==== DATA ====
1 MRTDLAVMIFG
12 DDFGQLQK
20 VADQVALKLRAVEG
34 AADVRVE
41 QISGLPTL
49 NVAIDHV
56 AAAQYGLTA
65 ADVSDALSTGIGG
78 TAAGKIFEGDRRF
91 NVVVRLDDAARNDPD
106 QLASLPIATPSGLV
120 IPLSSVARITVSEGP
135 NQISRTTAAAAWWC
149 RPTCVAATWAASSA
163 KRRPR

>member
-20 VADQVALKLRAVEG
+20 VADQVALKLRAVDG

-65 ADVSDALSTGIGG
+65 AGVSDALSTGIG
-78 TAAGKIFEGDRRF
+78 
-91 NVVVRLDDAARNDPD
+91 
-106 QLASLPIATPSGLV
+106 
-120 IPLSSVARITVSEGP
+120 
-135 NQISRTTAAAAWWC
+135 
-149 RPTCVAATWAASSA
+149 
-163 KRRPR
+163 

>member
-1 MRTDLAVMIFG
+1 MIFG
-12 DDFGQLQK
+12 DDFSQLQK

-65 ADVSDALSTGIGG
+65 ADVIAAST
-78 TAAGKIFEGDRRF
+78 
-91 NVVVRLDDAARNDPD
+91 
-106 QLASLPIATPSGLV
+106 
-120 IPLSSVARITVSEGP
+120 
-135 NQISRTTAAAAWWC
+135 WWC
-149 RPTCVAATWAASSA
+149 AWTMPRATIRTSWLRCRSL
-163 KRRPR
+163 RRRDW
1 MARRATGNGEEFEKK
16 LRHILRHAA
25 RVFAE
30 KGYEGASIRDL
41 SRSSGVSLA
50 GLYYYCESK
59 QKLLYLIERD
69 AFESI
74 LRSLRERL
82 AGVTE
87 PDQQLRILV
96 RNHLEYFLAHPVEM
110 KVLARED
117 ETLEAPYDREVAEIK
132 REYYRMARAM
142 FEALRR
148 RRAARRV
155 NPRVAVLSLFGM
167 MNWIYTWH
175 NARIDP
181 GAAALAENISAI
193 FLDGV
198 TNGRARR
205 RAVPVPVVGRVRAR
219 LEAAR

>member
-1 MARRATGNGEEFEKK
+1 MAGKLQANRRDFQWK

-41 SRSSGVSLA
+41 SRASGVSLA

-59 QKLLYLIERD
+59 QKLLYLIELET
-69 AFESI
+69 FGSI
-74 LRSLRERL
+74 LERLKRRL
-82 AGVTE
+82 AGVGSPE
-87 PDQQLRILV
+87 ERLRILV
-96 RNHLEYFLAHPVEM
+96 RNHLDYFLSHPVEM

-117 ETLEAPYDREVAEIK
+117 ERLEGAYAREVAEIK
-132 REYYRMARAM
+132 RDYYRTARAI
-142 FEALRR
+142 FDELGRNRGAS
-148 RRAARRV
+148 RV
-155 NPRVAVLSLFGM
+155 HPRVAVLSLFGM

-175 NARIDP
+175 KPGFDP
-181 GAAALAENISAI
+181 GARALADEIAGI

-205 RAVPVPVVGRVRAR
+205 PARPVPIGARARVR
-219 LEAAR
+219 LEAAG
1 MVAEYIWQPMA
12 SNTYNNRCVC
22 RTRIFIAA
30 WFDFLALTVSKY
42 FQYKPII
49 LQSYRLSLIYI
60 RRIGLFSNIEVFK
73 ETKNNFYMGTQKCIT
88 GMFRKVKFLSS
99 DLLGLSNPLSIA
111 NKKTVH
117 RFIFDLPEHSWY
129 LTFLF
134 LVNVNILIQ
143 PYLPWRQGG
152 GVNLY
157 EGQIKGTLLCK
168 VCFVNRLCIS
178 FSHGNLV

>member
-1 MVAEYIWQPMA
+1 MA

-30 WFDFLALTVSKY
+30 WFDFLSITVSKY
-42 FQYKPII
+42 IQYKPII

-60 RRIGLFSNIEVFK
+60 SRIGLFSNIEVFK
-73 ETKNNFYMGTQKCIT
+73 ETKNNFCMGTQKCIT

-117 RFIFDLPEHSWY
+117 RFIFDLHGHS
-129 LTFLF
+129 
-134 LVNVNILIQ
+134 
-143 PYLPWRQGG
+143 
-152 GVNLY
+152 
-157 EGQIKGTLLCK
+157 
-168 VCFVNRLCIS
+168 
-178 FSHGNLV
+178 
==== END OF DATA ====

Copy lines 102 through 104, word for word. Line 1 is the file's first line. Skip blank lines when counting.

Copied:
-142 FEALRR
+142 FDELGRNRGAS
-148 RRAARRV